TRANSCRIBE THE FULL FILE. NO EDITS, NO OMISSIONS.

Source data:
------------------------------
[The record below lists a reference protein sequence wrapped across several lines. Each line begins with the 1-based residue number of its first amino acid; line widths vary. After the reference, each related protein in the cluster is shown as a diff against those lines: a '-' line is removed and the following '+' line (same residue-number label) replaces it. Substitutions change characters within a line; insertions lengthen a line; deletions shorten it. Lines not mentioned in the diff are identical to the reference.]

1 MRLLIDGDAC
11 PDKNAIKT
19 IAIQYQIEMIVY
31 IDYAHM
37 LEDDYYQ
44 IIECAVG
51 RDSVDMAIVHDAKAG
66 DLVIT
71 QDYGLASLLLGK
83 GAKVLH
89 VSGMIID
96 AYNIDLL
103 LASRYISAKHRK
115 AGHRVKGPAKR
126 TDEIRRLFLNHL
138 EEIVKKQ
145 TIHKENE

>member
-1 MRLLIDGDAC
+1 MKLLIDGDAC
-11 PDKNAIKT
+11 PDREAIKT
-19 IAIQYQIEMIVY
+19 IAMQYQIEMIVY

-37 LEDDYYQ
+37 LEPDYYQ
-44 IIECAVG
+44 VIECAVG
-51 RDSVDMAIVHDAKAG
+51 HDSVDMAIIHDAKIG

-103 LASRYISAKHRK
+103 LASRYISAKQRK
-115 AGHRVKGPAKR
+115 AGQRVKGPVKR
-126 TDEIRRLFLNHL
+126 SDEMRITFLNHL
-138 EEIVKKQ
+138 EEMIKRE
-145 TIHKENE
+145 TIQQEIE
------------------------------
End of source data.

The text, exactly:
[The record below lists a reference protein sequence wrapped across several lines. Each line begins with the 1-based residue number of its first amino acid; line widths vary. After the reference, each related protein in the cluster is shown as a diff against those lines: a '-' line is removed and the following '+' line (same residue-number label) replaces it. Substitutions change characters within a line; insertions lengthen a line; deletions shorten it. Lines not mentioned in the diff are identical to the reference.]

1 MRLLIDGDAC
11 PDKNAIKT
19 IAIQYQIEMIVY
31 IDYAHM
37 LEDDYYQ
44 IIECAVG
51 RDSVDMAIVHDAKAG
66 DLVIT
71 QDYGLASLLLGK
83 GAKVLH
89 VSGMIID
96 AYNIDLL
103 LASRYISAKHRK
115 AGHRVKGPAKR
126 TDEIRRLFLNHL
138 EEIVKKQ
145 TIHKENE

>member
-1 MRLLIDGDAC
+1 MKLLIDGDAC
-11 PDKNAIKT
+11 PDREAIKT
-19 IAIQYQIEMIVY
+19 IAMQYQIEMIVY

-37 LEDDYYQ
+37 LEPDYYQ
-44 IIECAVG
+44 VIECAVG
-51 RDSVDMAIVHDAKAG
+51 HDSVDMAIIHDAKIG

-103 LASRYISAKHRK
+103 LASRYISAKQRK
-115 AGHRVKGPAKR
+115 AGQRVKGPVKR
-126 TDEIRRLFLNHL
+126 SDEMRITFLNHL
-138 EEIVKKQ
+138 EEMIKRE
-145 TIHKENE
+145 TIQQEIE